Havisham's Treatment Of Women In Great Expectations

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In Great Expectations, Charles Dickens emulates his own life, incorporating many bad mothers and the consequences of having one in his novel. For instance, overprotective mothers may force their child to be aloof and unknowledgeable in the real world. Continually, an uncaring or harsh mother may leave a child without a family he depends on or with no desire for a child to return to his family. To start, an excessively controlling mother may raise a child without a necessary facet for life. At all times, Ms. Havisham tries to control Estella so Estella can mold into the heart-breaker Ms. Havisham dreams of. To demonstrate, when Pip escorts Estella to her new home in Richmond, he wonders how Ms. Havisham could “part with [Estella] again,” to which Estella informs Pip that “it is part of Miss Havisham’s plans for [her],” and that she must “write to [Miss Havisham] constantly and see her regularly” (4421). Even though Estella recently turned 20, Miss Havisham refuses to grant…show more content…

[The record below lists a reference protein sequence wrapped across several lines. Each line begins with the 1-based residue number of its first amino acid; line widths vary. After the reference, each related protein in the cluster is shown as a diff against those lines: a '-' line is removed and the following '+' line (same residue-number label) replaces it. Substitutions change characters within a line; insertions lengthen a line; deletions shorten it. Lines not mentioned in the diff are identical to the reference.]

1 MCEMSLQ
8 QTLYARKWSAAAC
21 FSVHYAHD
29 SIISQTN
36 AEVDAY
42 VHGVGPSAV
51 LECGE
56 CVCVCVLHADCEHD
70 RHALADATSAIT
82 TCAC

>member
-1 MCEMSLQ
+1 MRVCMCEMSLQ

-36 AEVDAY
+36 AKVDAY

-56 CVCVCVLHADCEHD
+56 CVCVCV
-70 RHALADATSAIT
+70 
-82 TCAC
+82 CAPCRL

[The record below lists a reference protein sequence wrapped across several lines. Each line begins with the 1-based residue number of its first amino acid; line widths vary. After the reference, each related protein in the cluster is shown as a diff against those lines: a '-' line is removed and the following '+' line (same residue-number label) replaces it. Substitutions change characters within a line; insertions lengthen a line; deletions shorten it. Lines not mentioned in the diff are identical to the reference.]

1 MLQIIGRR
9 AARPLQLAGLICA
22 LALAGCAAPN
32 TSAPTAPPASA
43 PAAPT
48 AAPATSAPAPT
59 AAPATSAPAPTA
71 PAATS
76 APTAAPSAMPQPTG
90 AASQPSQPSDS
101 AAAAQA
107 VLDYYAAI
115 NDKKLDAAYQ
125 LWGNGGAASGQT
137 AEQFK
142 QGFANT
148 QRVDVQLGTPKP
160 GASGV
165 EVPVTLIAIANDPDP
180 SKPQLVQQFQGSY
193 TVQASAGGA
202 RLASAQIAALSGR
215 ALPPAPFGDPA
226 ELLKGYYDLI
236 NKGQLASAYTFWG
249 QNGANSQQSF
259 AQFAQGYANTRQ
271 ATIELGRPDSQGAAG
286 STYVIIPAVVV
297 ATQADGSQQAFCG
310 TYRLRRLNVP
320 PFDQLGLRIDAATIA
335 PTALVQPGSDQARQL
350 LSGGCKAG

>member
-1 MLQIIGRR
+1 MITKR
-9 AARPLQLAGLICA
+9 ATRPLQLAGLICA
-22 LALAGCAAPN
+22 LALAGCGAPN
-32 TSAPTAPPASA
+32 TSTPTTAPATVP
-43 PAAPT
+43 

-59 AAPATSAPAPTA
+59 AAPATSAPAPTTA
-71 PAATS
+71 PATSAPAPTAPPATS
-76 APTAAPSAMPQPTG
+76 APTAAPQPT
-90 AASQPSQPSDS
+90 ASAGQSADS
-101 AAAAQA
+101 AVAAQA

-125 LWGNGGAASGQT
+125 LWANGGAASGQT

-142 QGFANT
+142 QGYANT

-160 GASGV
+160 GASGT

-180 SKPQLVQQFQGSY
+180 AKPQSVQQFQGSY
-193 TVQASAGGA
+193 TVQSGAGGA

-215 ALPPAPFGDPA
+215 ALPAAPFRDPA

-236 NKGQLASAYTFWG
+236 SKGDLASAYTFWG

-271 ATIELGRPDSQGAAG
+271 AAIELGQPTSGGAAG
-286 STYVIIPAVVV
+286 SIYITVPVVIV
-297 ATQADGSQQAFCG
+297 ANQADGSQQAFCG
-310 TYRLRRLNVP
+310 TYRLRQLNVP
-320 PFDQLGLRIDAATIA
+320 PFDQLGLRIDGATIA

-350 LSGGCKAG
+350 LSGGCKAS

Before her injury, Mrs. Joe would discipline Pip whenever he made a mistake and caused him great discomfort and a lack of love for her. For example, when Mrs. Joe caught Pip not eating his food at dinner, she “made a dive at [him], and fished [him] up by the hair” and forced him to drink tar water (259). Mrs. Joe’s other cruel things applied to Pip, such as the Tickler, all led to Pip not caring all that much when Mrs. Joe receives her injury. Also, during Pip’s gentleman training in London, he only visits his family once before Mrs. Joe dies, probably because agony and suffering riddle his memories of them. In addition, Mrs. Joe’s endless cruelty produced years of fear and anguish for Pip. Pip’s dread of Mrs. Joe’s wrath that when he believed that Mrs. Joe would beat him, he “felt that [he] could bear no more,” and must “[run] for [his] life”

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